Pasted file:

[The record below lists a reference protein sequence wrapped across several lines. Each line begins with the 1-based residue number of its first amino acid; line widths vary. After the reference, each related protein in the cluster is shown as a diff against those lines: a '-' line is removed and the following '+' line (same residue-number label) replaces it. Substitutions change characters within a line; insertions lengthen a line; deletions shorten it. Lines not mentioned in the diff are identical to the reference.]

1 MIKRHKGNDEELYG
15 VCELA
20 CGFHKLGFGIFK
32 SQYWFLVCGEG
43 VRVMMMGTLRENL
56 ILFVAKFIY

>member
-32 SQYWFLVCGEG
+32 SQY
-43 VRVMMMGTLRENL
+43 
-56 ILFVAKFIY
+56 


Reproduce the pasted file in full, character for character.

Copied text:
[The record below lists a reference protein sequence wrapped across several lines. Each line begins with the 1-based residue number of its first amino acid; line widths vary. After the reference, each related protein in the cluster is shown as a diff against those lines: a '-' line is removed and the following '+' line (same residue-number label) replaces it. Substitutions change characters within a line; insertions lengthen a line; deletions shorten it. Lines not mentioned in the diff are identical to the reference.]

1 MIKRHKGNDEELYG
15 VCELA
20 CGFHKLGFGIFK
32 SQYWFLVCGEG
43 VRVMMMGTLRENL
56 ILFVAKFIY

>member
-32 SQYWFLVCGEG
+32 SQY
-43 VRVMMMGTLRENL
+43 
-56 ILFVAKFIY
+56 